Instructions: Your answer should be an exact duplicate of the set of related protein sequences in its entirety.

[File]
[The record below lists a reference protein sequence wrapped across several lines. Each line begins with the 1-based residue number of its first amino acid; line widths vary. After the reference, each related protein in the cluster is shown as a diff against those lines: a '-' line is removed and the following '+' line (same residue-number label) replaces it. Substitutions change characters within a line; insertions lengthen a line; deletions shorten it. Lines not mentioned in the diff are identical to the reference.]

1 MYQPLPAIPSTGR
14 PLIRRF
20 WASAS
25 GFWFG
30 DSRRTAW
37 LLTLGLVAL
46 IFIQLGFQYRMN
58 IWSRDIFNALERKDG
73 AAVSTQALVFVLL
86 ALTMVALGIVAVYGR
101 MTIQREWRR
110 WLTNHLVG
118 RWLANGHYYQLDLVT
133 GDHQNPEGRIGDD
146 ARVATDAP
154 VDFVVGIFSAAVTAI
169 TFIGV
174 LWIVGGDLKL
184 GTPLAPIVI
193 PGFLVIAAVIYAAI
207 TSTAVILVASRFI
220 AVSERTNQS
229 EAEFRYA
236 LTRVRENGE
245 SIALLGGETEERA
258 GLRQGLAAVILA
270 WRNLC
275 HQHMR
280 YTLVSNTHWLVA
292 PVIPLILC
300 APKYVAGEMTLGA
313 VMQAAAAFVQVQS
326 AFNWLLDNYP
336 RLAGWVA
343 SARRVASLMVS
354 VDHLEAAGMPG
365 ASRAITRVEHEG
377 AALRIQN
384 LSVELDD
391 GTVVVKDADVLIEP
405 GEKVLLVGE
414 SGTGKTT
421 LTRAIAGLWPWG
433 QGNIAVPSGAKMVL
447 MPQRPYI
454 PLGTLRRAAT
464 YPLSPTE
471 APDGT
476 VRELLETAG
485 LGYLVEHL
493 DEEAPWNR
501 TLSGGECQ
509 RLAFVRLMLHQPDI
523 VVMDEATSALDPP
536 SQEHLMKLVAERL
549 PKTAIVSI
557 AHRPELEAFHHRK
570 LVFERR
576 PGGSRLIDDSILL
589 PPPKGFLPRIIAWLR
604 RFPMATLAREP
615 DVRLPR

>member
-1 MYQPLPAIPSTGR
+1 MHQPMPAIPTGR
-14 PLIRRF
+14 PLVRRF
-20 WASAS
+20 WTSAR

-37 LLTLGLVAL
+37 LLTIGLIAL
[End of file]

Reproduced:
[The record below lists a reference protein sequence wrapped across several lines. Each line begins with the 1-based residue number of its first amino acid; line widths vary. After the reference, each related protein in the cluster is shown as a diff against those lines: a '-' line is removed and the following '+' line (same residue-number label) replaces it. Substitutions change characters within a line; insertions lengthen a line; deletions shorten it. Lines not mentioned in the diff are identical to the reference.]

1 MYQPLPAIPSTGR
14 PLIRRF
20 WASAS
25 GFWFG
30 DSRRTAW
37 LLTLGLVAL
46 IFIQLGFQYRMN
58 IWSRDIFNALERKDG
73 AAVSTQALVFVLL
86 ALTMVALGIVAVYGR
101 MTIQREWRR
110 WLTNHLVG
118 RWLANGHYYQLDLVT
133 GDHQNPEGRIGDD
146 ARVATDAP
154 VDFVVGIFSAAVTAI
169 TFIGV
174 LWIVGGDLKL
184 GTPLAPIVI
193 PGFLVIAAVIYAAI
207 TSTAVILVASRFI
220 AVSERTNQS
229 EAEFRYA
236 LTRVRENGE
245 SIALLGGETEERA
258 GLRQGLAAVILA
270 WRNLC
275 HQHMR
280 YTLVSNTHWLVA
292 PVIPLILC
300 APKYVAGEMTLGA
313 VMQAAAAFVQVQS
326 AFNWLLDNYP
336 RLAGWVA
343 SARRVASLMVS
354 VDHLEAAGMPG
365 ASRAITRVEHEG
377 AALRIQN
384 LSVELDD
391 GTVVVKDADVLIEP
405 GEKVLLVGE
414 SGTGKTT
421 LTRAIAGLWPWG
433 QGNIAVPSGAKMVL
447 MPQRPYI
454 PLGTLRRAAT
464 YPLSPTE
471 APDGT
476 VRELLETAG
485 LGYLVEHL
493 DEEAPWNR
501 TLSGGECQ
509 RLAFVRLMLHQPDI
523 VVMDEATSALDPP
536 SQEHLMKLVAERL
549 PKTAIVSI
557 AHRPELEAFHHRK
570 LVFERR
576 PGGSRLIDDSILL
589 PPPKGFLPRIIAWLR
604 RFPMATLAREP
615 DVRLPR

>member
-1 MYQPLPAIPSTGR
+1 MHQPMPAIPTGR
-14 PLIRRF
+14 PLVRRF
-20 WASAS
+20 WTSAR

-37 LLTLGLVAL
+37 LLTIGLIAL